BEIRUT – Lebanon lost nearly $3 billion in revenue due to the sharp drop in the number of tourists in 2007, Tourism Minister Joe Sarkis said on Thursday. “We were expecting 1.6 million visitors in 2006 and the same number in 2007 and this would have generated gross revenue of nearly $3 billion a year,” Sarkis told The Daily Star.
The minister blamed frequent security incidents and the political deadlock for the drop in the number of tourists.
He added that the opposition sit-in near the Grand Serail has also caused a feeling of apprehension among Arab tourists and investors.
The minister regretted the decision of Bahrain and Saudi Arabia to issue advisories to their citizens against travel to Lebanon in light of the situation.
Tourism has suffered numerous setbacks since the assassination of former Premier Rafik Hariri in February 2005 and the ensuing security incidents.
The year 2004 recorded the highest number of tourists traveling to Lebanon with more than 1.3 million visitors, mainly from oil-rich Gulf states.
“This is not the only problem. More than $800 million worth of investments in the tourism sector were suspended in 2007,” Sarkis said.
He added that there were many plans to build hotels in Beirut and the surrounding mountains in 2006 and 2007.
Arab investors have either pulled out of Lebanon or suspended all projects until the election of a new president.
The head of the Investment Development Authority for Lebanon, Nabil Itani, has warned that Arab investors will not make any new commitments here in 2008 if the political crisis does not come to a quick end.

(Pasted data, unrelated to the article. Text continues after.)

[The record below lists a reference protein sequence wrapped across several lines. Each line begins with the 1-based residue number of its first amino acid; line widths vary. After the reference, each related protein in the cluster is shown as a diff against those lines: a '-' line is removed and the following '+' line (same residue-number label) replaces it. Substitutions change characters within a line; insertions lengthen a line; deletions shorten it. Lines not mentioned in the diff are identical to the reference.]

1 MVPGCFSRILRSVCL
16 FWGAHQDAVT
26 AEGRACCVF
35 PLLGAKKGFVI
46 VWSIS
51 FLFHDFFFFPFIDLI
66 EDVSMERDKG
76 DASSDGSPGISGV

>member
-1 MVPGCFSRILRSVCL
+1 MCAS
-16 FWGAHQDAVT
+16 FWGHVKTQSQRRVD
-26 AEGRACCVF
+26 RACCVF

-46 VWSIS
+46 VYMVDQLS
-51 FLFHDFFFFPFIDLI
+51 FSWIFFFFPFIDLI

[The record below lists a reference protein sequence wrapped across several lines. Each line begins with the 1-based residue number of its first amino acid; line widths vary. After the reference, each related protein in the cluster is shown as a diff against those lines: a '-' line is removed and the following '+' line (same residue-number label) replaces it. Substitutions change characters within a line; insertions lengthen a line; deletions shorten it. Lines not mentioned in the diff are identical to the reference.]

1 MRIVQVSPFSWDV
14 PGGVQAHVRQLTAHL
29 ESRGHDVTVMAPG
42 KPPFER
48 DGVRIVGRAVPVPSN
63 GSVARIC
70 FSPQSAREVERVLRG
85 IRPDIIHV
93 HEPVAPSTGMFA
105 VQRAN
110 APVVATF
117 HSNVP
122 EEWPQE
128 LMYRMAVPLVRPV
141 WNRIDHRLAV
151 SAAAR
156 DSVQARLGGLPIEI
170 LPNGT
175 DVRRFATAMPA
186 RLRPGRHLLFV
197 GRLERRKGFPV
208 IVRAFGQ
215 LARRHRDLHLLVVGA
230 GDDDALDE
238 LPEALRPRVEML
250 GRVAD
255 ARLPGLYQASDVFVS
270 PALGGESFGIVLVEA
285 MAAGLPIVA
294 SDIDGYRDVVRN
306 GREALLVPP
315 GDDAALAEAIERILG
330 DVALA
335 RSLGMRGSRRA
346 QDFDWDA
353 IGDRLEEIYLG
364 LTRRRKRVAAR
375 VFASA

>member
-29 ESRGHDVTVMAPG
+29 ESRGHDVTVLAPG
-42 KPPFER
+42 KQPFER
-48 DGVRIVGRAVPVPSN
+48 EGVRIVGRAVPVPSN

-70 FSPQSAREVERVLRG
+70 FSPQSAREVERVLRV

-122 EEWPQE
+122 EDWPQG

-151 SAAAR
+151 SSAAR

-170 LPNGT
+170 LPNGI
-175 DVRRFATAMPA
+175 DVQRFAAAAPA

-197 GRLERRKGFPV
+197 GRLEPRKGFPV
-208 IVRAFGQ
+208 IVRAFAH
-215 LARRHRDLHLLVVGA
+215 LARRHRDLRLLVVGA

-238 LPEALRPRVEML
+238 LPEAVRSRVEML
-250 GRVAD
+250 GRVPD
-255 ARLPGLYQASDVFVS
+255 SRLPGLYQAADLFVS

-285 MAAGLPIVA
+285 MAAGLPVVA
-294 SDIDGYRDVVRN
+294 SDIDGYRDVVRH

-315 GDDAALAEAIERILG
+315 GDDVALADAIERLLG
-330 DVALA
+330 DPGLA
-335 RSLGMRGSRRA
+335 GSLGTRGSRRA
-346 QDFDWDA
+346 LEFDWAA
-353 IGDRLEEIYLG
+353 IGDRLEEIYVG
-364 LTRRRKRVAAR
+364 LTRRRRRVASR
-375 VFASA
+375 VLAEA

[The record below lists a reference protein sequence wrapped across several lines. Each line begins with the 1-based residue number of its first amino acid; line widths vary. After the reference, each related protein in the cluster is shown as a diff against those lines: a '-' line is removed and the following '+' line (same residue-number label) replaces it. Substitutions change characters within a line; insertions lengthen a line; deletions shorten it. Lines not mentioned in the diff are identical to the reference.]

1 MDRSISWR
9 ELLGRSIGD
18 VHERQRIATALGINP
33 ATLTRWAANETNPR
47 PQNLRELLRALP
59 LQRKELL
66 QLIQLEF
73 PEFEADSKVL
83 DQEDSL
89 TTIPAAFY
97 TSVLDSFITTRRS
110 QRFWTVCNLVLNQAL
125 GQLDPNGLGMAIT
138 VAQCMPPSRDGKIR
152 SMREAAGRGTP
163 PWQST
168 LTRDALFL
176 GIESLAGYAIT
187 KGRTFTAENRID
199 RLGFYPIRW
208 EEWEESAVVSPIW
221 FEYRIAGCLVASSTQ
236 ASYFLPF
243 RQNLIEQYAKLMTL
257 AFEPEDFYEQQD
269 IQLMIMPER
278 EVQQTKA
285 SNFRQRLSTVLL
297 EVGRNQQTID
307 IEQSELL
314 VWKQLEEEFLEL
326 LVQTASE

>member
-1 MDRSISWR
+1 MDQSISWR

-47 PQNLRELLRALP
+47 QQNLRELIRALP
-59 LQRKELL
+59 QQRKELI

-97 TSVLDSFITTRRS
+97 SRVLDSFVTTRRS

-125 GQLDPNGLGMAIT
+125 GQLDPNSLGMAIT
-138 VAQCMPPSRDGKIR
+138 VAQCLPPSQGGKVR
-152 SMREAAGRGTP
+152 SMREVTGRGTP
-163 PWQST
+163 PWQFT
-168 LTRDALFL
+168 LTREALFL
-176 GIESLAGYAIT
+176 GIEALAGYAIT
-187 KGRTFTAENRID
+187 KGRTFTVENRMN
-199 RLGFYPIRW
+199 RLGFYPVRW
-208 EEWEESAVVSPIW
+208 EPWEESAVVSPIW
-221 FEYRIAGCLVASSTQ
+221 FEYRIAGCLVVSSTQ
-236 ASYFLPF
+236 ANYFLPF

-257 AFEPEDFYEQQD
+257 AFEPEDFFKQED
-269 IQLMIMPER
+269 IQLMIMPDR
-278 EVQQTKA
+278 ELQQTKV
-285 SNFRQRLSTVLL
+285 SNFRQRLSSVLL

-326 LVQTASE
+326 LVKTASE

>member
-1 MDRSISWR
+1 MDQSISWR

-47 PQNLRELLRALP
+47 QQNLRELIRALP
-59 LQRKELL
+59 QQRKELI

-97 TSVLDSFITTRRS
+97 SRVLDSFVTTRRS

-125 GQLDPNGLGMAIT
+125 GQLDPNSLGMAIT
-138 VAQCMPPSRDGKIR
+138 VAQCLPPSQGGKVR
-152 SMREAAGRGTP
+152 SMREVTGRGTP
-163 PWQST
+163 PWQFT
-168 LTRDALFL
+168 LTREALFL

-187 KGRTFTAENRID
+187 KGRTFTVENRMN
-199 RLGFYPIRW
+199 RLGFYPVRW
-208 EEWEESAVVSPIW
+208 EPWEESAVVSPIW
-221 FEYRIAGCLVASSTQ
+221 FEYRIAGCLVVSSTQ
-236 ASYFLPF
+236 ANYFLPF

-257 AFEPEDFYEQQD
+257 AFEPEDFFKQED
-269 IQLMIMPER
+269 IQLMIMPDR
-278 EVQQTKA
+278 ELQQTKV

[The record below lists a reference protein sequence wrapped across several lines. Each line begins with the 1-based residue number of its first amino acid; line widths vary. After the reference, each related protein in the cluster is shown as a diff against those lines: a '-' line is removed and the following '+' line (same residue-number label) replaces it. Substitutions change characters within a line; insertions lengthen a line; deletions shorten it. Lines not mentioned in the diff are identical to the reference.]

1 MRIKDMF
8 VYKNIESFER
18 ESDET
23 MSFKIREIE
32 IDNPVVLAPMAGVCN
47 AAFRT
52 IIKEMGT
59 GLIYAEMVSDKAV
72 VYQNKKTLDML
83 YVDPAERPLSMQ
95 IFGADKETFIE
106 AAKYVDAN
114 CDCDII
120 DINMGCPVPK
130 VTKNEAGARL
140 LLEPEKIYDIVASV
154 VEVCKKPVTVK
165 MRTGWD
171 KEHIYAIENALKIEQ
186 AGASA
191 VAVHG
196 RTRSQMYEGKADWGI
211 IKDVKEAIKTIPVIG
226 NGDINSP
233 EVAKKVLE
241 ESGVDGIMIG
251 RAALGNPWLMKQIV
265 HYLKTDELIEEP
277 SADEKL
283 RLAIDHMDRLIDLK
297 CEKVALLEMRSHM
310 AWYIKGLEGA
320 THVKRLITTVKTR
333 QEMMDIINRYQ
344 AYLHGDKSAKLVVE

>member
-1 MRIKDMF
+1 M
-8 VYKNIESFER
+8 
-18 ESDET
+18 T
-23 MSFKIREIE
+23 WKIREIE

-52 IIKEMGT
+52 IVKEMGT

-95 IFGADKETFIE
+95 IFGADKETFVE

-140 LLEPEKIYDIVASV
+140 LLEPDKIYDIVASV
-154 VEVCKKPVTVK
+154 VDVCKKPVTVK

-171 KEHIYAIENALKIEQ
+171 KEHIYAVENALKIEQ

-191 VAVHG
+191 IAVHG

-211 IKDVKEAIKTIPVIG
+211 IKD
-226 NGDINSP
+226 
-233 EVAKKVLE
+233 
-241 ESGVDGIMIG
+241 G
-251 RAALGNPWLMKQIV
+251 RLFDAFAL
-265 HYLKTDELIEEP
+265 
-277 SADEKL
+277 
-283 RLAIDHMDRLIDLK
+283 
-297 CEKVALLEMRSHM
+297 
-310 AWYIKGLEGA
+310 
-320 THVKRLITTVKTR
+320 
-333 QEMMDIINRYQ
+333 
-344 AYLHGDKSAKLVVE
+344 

The minister said that Lebanon did not have the chance to catch its breath and make up for the sharp drop in the number of tourists in the past three years.
“We were also pinning high hopes in 2006 but then the war [with Israel] came in July and dashed all our aspirations,” Sarkis said.
He noted that in the first six months of 2006 the number of visitors to Lebanon had exceeded expectations.
“Arab tourists who just arrived to Lebanon in July 2006 packed up their luggage in a hurry after the start of the war,” Sarkis recalled.
He added that less than 1 million visitors arrived in Lebanon in 2007 and this figure was below the expectations of the Tourism Ministry.
In November and December 2007 around 100,000 tourists visited Lebanon but most of these visitors were Lebanese expatriates working in the Gulf.
“The last two months of last year saved the tourism season although most of these visitors were Lebanese who held double passports,” Sarkis said.
He added that the ministry considers any arrival to the country a tourist, even if the person is a Lebanese citizen, because it is difficult to tell who is a tourist and who is not.
But the minister admitted that Lebanese expatriates usually spend their summer vacations with their families here.
“Only Arab and foreign tourists stay in hotels during their visit to Lebanon,” Sarkis said.
He added that hotel occupancy fell to less than 50 percent in 2007, although a few hotels in Beirut managed to fill more than 70 percent of their rooms in the summer.
However, Sarkis said that Lebanon can still draw more tourists in 2008 even if the political deadlock remains.
“Even if we did not have a president this year, we can draw more tourists as long as there are no closure of roads or assassinations and bombings,” Sariks said, adding that his ministry is planning a wide media campaign to encourage tourists to visit Lebanon.
“This country has the ability to attract 3.5 million visitors a year if our problems come to an end,” Sarkis said, adding that Lebanon can’t draw more visitors due to the country’s limited infrastructure.